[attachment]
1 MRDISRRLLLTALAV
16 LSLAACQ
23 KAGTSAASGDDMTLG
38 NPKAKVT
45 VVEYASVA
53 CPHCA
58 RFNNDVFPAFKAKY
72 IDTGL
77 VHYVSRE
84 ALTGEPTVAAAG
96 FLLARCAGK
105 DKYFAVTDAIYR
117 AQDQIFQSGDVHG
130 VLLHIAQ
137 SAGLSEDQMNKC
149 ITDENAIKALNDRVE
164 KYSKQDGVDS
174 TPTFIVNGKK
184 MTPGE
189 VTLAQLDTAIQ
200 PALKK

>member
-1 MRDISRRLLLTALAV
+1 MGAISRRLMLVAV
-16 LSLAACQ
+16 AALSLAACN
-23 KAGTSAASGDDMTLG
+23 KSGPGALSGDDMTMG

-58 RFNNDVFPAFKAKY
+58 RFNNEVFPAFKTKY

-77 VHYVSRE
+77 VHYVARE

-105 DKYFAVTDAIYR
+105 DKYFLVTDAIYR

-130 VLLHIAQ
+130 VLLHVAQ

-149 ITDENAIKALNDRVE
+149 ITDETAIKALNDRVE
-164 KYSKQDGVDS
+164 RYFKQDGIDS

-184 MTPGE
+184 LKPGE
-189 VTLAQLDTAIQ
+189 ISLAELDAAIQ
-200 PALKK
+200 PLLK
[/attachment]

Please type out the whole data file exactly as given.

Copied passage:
1 MRDISRRLLLTALAV
16 LSLAACQ
23 KAGTSAASGDDMTLG
38 NPKAKVT
45 VVEYASVA
53 CPHCA
58 RFNNDVFPAFKAKY
72 IDTGL
77 VHYVSRE
84 ALTGEPTVAAAG
96 FLLARCAGK
105 DKYFAVTDAIYR
117 AQDQIFQSGDVHG
130 VLLHIAQ
137 SAGLSEDQMNKC
149 ITDENAIKALNDRVE
164 KYSKQDGVDS
174 TPTFIVNGKK
184 MTPGE
189 VTLAQLDTAIQ
200 PALKK

>member
-1 MRDISRRLLLTALAV
+1 MGAISRRLMLVAV
-16 LSLAACQ
+16 AALSLAACN
-23 KAGTSAASGDDMTLG
+23 KSGPGALSGDDMTMG

-58 RFNNDVFPAFKAKY
+58 RFNNEVFPAFKTKY

-77 VHYVSRE
+77 VHYVARE

-105 DKYFAVTDAIYR
+105 DKYFLVTDAIYR

-130 VLLHIAQ
+130 VLLHVAQ

-149 ITDENAIKALNDRVE
+149 ITDETAIKALNDRVE
-164 KYSKQDGVDS
+164 RYFKQDGIDS

-184 MTPGE
+184 LKPGE
-189 VTLAQLDTAIQ
+189 ISLAELDAAIQ
-200 PALKK
+200 PLLK